HOK Net-Zero Energy Design Competition: Feedback Hydronics
Five designers from HOK’s St. Louis office – Brian Ballok, Lauren Field, Christoph Ibele, Brad Liebman and Leslie Wheeler – competed in the firm-wide Net Zero Design Competition as the team “Feedback Hydronics.”
The net-zero competition challenged HOK’s teams to create a conceptual net-zero energy design for a building on a site in their local communities. Teams were required to use HOK’s Sustainable Analysis Tool to obtain climate data, set energy use intensity (EUI) targets and estimate the size of on-site renewable energy systems required to reach net-zero energy.
The Feedback Hydronics team chose to design a culinary school on a site south of downtown St. Louis in the LaSalle Park neighborhood. The team’s design won third place in the internal HOK competition.
We chose a culinary school with 10 teaching kitchens and a public restaurant. From a sustainability perspective, the high-energy demand and high volume of waste associated with cooking offered interesting challenges and opportunities. Additionally, we believed the program could bring some energy to a neighborhood that is near two metropolitan areas, but fairly underdeveloped.
The building’s roof and skin system is oriented to the southeast for maximum solar thermal gain. This correlates with the site’s layout, as the building is taller on the north side and takes advantage of city views.
The roof system extends past the boundary of the site, over an adjacent parking lot, to capture rainwater and solar energy. Adding covered parking, a valuable amenity, justified designing beyond the site’s boundaries.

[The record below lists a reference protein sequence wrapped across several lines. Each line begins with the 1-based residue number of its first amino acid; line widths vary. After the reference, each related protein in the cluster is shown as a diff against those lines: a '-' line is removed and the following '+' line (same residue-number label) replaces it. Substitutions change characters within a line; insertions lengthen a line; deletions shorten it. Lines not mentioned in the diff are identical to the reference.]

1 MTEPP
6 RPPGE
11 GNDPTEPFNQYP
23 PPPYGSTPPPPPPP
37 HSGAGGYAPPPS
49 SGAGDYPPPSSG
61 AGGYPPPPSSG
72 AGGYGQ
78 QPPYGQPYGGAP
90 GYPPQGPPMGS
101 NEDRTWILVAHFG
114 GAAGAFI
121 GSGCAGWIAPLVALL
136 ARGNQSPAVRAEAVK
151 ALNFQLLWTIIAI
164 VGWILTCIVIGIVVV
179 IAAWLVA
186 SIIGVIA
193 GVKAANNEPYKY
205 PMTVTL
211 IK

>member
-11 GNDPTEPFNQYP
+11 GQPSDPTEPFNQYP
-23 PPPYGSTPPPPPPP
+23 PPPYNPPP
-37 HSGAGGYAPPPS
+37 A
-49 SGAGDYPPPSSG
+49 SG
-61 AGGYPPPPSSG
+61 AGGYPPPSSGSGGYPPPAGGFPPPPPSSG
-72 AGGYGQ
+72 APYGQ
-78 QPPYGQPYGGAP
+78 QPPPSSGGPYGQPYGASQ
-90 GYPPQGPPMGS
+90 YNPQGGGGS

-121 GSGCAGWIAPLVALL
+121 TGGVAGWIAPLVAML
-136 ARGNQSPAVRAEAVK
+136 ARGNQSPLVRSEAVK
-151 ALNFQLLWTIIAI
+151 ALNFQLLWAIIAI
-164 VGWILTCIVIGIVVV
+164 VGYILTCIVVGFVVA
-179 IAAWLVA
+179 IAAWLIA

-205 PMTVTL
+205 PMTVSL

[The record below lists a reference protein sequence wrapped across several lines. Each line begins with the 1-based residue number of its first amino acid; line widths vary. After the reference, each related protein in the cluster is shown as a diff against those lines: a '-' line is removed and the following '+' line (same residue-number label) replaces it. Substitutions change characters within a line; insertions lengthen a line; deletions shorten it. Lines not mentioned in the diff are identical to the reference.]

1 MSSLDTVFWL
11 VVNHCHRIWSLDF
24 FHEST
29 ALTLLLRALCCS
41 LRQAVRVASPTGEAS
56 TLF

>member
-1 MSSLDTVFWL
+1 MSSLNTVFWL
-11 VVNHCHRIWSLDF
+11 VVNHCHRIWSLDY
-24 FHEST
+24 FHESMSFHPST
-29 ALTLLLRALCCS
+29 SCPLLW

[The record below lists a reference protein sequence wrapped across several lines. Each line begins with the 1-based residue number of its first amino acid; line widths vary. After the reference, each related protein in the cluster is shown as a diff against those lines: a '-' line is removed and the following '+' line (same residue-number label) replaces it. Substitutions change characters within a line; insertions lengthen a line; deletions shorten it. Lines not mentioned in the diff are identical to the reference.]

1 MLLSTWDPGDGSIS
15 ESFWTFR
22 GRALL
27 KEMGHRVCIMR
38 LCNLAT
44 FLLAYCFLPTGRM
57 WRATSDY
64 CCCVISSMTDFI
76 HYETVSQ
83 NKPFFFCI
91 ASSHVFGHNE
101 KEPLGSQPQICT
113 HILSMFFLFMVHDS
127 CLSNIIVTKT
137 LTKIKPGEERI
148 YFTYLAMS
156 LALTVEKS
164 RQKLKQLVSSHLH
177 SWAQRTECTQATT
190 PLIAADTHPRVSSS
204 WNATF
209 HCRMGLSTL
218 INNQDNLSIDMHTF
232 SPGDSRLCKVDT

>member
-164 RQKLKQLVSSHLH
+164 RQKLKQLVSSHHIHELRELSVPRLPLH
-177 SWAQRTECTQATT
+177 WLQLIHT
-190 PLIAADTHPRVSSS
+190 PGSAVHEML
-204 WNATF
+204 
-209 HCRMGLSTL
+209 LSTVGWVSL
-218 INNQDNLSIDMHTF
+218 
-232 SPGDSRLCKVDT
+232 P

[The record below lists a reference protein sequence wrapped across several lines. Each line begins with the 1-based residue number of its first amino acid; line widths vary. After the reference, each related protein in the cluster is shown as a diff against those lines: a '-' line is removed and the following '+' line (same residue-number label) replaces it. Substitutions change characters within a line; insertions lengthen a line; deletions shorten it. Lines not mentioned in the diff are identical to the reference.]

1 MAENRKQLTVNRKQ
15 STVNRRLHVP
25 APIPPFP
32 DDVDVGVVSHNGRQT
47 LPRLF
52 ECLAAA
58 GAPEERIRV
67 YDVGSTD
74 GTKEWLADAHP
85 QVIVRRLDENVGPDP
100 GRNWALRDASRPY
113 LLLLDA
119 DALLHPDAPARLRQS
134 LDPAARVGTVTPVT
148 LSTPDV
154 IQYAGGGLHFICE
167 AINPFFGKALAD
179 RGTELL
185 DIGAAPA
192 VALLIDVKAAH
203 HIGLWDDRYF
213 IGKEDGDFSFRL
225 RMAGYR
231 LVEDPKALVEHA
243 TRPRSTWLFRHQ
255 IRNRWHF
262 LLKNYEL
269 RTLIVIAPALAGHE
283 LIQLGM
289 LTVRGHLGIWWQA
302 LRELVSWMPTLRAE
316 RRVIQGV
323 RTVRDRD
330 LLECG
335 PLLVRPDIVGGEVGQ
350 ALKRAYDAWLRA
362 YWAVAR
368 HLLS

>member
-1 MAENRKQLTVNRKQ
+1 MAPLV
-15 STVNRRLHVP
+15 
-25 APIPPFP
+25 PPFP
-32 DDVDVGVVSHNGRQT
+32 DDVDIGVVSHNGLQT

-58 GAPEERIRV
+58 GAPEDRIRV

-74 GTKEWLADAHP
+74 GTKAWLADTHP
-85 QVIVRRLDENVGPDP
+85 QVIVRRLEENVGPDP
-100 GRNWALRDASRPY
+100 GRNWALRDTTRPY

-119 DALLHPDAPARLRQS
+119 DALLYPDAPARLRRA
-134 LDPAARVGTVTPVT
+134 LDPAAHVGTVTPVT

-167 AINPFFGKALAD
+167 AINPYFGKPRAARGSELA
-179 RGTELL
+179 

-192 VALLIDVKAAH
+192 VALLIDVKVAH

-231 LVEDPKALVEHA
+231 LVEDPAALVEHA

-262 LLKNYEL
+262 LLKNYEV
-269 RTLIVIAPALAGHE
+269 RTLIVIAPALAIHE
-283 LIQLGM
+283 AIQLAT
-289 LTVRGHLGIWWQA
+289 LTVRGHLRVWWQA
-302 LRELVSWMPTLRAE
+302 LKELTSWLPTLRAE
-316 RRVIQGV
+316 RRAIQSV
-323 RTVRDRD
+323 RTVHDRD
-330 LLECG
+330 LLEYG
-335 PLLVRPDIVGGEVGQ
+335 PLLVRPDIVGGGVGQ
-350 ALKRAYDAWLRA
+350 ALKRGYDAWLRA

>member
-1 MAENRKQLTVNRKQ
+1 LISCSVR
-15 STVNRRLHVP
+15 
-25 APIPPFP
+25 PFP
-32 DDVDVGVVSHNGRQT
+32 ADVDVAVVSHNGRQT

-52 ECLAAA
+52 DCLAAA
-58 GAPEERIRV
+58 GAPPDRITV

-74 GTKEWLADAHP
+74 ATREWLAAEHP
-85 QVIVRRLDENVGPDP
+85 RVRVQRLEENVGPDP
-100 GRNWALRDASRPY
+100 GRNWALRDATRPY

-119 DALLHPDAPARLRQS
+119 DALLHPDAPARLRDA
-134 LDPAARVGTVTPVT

How did you design the building to be more efficient?
The central piece of our strategy is the structural roof and skin system. It is a quilt-like surface made up of four pod types for solar thermal collection, rainwater collection and distribution, photovoltaics and glazing to help regulate natural light.
Solar thermal and rainwater harvesting made sense as renewable energy choices based on St. Louis’ climate. The two energy types are compatible with a larger strategy of creating a loop of building systems, including radiant in-floor heating and an anaerobic digester.
How did your HOK Sustainable Analysis report impact the design?
The report helped quantify what we were up against in terms of energy demand. Once the demand was broken down, we could focus on strategies to bring balance.
What was a main takeaway from the design process?
Local conditions play a big role in setting the parameters for the design process. For example, we determined that the climate in St. Louis eliminated strategies like stack ventilation that can be very productive in other parts of the world.
View all of the project images on Flickr.